An all inclusive medical amnesty law needs to be enacted in Michigan

A hospital red cross with two syringes

Courtesy | Tribune News Service




My generation faces a growing drug problem. Opiate drug overdoses have been on the rise in the last several years and 911 calls for help occur less than 50 percent of the time. The fear of police involvement deters many from calling for help. But, there’s a simple solution to this problem: creating a decent and effective medical amnesty, or a Good Samaritan law, in Michigan. A medical amnesty law is a law that creates disciplinary immunity or immunity from punishment in a drug emergency situation or medical emergency involving a substance.

Michigan has two medical amnesty laws already – one which was passed in 2012 protecting minors who have suffered an alcohol emergency and the other, passed more recently in December 2015, protects minors who have overdosed on prescription pills. These two laws are a great start, but a large part of our community is still not protected underneath these laws.

“Even though Michigan lawmakers have passed both of those, actually, the most recent one was passed unanimously in the legislature…. They thought only prescription drugs should be covered,” said Reid Murdoch a third year law student from the University of Michigan.

Murdoch is the co-chair of Students for Sensible Drug Policy at U-M, and also works on the Washtenaw Health Initiative Opioid Projects harm reduction sub-committee.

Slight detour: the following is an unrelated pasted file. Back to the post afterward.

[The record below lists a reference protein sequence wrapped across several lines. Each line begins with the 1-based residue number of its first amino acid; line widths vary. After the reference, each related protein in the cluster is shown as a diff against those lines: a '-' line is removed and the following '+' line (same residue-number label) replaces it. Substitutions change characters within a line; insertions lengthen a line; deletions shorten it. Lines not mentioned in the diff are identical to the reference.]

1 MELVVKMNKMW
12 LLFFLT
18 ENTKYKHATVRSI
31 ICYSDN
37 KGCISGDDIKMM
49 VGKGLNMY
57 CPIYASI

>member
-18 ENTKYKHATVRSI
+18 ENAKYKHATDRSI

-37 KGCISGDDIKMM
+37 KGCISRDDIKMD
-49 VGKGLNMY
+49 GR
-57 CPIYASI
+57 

U-M’s student government recently passed a resolution, introduced by Murdoch and the SSDP chapters, calling for better medical amnesty laws. It passed in their student congress unanimously, with a 26-0 vote.

“First of all, we think that universities should change their policies on medical amnesty. The resolution also says that the state law should be changed,” Murdoch said.

Theresa Dreyer holds a community organizing role in the WHI Opioid Project. She has a Masters Degree in Public Health and works for an organization called Center for Healthcare Research and Transformation at U-M. CHRT staffs the WHI projects, which focus on making sure that care in this community is organized, particularly to help those with low-income.

Dreyer found in her research that the local trends of Washtenaw County were similar those of state and national. Dreyer noted, “(In the State of Michigan), the number of deaths went from 81 in 1999 to 519 in 2013.”

The WHI Opioid task force has accomplished equipping deputies with Naloxone, which is the generic name, also known as Narcan, in the Washtenaw County Sheriff’s Department.

At the state level, after being presented with the findings of the Michigan Prescription Drug and Opioid Task Force’s comprehensive findings and recommendations, Gov. Rick Snyder was quoted saying,  “The impact of prescription drug and opioid abuse is being felt in every community across Michigan. It crosses all demographic, geographic and political lines.”

Lt. Governor Brian Calley, who was appointed chair of the task force stated,  “We clearly have a lot to address, but one of the goals of the task force was to present recommendations that we knew were achievable.”

It’s time now for the Executive and Legislative branches to put their words to action. The people of  Michigan need a medical amnesty law that protects all members of the community against all types of harmful substances regardless of the legality. The number of overdoses and deaths in our state has risen into an epidemic. If we as a state do not face these problems now, we will continue to suffer the unintended consequences these drugs have on our community.



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